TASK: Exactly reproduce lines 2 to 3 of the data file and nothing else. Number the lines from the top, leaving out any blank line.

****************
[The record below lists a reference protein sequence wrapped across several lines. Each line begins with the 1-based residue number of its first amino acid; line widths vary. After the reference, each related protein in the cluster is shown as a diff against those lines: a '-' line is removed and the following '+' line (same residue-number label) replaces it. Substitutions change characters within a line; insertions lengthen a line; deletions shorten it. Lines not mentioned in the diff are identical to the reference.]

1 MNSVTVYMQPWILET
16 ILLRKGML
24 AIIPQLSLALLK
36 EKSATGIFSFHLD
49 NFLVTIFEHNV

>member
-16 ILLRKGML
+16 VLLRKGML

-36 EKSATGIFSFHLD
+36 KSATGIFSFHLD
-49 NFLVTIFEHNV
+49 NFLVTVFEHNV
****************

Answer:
1 MNSVTVYMQPWILET
16 ILLRKGML